Welcome to Tales From the Metalnomicon, a new twice-monthly column delving into the surprisingly vast world of heavy metal-tinged/inspired literature and metalhead authors... The metal-loving elite purveyors of literary insanity over at Raw Dog Screaming Press are celebrating their tenth anniversary this weekend at DogCon 2 in Columbus, Ohio. Scheduled amongst many alluring events, readings, and talks, was one particular presentation that caught the Metalnomicon's attention: "Desire, Morality, and Arena Rock in the Publishing Industry" by the great bizarro writer, teacher, and editor D. Harlan Wilson.
We reached out to Wilson to see if he might give Metalnomicon an exclusive preview. He graciously agreed. Dive in below. For more up-to-he-minute info on DogCon happenings, follow Raw Dog on Facebook.
The publishing industry is like a hair band: Only a few groups get to sing power ballads under the stadium limelights. Unfortunately the most famous hair bands are often the worst, whereas the best never make it out of brewery corners and nightclub basements.
What does it take to get "the deal?" To garner national, or even international, coverage? One way to go is to try and find your very own Colonel Tom Parker, but even Colonel Tom couldn't have made it far without a legit Elvis Presley. There's an adage in the publishing industry: there are no bestselling books, just bestselling authors. You can just as easily substitute "authors" with Elvises, Bon Jovis, Springsteens, David Lee Roths, etc.
Now brace yourself for some cold water, because you need to take your idea of the bestseller and flush it. That's right, yank you faux-platinum album off the wall and drop it in the john. Writing a book, marketing yourself to publishers, and then marketing your book to readers isn't like playing Rock Band. No, slipping a fifty in with your manuscript doesn't work on editors the same way it doesn't work with DJs receiving new music down at the radio station anymore.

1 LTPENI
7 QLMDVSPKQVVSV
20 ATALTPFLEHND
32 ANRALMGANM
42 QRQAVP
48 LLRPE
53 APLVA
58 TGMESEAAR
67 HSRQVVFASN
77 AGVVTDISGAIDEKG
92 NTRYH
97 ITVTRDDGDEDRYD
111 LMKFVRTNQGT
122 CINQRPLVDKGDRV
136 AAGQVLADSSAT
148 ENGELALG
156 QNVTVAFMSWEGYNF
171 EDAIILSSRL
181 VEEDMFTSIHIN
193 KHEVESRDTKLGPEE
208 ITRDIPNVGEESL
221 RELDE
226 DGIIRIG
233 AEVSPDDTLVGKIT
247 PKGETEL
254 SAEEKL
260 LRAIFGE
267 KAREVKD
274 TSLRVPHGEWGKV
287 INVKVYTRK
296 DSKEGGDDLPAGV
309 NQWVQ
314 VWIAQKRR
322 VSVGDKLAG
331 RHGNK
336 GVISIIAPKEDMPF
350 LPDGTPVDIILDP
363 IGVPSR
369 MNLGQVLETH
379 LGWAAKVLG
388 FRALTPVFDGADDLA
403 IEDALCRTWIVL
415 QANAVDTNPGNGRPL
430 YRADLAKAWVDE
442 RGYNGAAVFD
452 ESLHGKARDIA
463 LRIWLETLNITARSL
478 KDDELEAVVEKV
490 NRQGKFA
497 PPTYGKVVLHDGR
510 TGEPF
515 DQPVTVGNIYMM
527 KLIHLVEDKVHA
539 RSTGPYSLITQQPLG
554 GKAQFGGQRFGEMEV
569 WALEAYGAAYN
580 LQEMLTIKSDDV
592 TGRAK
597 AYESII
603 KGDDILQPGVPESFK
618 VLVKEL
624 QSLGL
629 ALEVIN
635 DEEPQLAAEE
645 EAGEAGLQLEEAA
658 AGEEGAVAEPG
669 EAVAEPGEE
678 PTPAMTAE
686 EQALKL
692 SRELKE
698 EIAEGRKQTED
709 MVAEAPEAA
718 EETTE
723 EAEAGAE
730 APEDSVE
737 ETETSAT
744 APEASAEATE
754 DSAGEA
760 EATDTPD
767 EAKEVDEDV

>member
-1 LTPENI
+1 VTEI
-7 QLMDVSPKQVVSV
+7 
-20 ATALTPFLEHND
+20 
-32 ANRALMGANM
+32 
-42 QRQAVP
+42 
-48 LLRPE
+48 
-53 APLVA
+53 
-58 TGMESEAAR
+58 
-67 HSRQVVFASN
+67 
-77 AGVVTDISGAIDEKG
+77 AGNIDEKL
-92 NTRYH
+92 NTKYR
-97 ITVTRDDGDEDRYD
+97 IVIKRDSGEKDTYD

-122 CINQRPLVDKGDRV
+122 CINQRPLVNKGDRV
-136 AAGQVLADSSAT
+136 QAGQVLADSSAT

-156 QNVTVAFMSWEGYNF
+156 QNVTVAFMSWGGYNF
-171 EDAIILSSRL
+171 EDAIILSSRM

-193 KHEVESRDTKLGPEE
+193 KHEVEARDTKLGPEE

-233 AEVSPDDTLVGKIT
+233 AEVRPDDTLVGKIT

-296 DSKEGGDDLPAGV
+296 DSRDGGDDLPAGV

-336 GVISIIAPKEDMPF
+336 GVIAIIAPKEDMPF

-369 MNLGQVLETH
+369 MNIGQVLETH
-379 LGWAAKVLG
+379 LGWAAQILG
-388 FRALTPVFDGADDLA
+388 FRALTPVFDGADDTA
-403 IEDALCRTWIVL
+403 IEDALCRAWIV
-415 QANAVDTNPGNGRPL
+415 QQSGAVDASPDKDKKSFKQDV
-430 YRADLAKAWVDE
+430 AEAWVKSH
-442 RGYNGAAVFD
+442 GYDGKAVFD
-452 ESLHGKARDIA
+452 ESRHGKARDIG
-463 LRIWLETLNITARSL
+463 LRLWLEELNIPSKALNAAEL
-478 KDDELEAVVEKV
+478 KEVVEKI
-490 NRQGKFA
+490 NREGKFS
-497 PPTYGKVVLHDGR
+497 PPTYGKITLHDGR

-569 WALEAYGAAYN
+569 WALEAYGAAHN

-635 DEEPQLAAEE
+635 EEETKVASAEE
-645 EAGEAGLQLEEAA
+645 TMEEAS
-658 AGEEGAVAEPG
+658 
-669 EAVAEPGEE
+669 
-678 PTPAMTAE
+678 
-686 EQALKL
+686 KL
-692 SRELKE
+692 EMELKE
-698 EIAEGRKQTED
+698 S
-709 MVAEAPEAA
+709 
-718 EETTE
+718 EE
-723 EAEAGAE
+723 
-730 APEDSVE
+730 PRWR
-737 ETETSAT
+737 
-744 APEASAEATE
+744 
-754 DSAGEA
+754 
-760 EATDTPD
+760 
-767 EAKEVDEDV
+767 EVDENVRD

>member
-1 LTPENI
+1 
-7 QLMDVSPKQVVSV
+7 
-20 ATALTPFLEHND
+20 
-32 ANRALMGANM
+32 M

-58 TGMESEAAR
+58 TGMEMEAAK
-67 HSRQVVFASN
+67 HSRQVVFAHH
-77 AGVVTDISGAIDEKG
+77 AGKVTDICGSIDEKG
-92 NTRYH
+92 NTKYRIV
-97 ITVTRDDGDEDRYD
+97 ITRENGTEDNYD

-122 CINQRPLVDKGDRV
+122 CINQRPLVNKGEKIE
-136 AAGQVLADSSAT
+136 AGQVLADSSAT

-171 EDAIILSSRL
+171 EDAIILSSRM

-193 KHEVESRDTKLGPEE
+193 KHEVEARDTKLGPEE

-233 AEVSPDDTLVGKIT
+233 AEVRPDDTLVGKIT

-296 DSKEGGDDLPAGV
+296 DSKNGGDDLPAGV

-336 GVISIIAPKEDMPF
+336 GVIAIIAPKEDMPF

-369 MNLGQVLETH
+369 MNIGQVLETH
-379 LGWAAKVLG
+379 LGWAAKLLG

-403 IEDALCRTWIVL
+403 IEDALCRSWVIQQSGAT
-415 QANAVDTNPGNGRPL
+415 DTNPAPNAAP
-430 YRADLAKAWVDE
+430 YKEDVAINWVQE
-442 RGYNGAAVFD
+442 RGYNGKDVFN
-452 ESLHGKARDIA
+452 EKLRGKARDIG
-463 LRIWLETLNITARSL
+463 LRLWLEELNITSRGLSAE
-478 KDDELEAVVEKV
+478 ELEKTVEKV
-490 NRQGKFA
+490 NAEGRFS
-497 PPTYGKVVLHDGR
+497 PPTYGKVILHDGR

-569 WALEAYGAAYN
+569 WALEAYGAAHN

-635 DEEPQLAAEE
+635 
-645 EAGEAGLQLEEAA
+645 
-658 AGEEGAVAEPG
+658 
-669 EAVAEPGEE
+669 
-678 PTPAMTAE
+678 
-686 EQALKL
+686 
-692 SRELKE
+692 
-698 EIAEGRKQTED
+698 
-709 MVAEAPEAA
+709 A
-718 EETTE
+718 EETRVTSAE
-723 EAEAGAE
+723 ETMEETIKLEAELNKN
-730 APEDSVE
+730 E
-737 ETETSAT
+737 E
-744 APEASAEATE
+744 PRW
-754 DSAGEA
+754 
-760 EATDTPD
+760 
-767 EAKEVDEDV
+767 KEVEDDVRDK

The current reality is that like trained, talented musicians competing with every failed American Idol contestant and 15-year-old with a poorly-recorded YouTube video, as an author you're facing off with a million new books published in the USA alone this year. Think about that. On a level playing field you get one-millionth of the attention, and the playing is not at all level.
Aside from the obvious -- such as honing your craft and ensuring your work is submitted to well-researched targets -- there are other crucial steps toward carving out a niche for yourself while creating an audience. And a lot of it has to do with the internet, because the internet is a 24-hour rock tour with no days off, and as many bands have proven a solid year or two of touring right can launch careers through the stratosphere.
So, where do you start on the internet? The first thing you need as an author is a website. The website is like Ticketmaster and your management combined. Where and when will you appear? How can somebody book you? All of it is answered by the information you should have on your website. The next step is to sign up with Empire Avenue and Klout. These sites function like a publicist, providing you daily stats on how you are performing on the internet as a brand, and even enabling you to set up missions other members can perform in lieu of your own street team.
After setting up your site and getting accounts on EA and Klout you are finally ready to enter social media. Sure, sure, you're most likely on social media already...but not as a brand. You'll need a presence on all social media, not just the one or two networks you prefer. Yes, going on Saturday Night Live can be tricky because it's live, as the title suggests, but you go on regardless. That's what each social network is like, variety show or music venue. You have to hit each stop on the tour and please the crowd.
The above provides a good primer for building your platform to ensure better publishing deals, higher sales, and more undergarments tossed your way during your encore. For more nuanced elements of publishing--such as contract negotiations, pay scales, and the like--you can read the "how to" books, but nothing beats going to industry events like DogCon or WorldCon to network with authors. It's the same as hanging out backstage with the headliner.
Can you be a Juke Box Hero? Yes, you can. Rock on...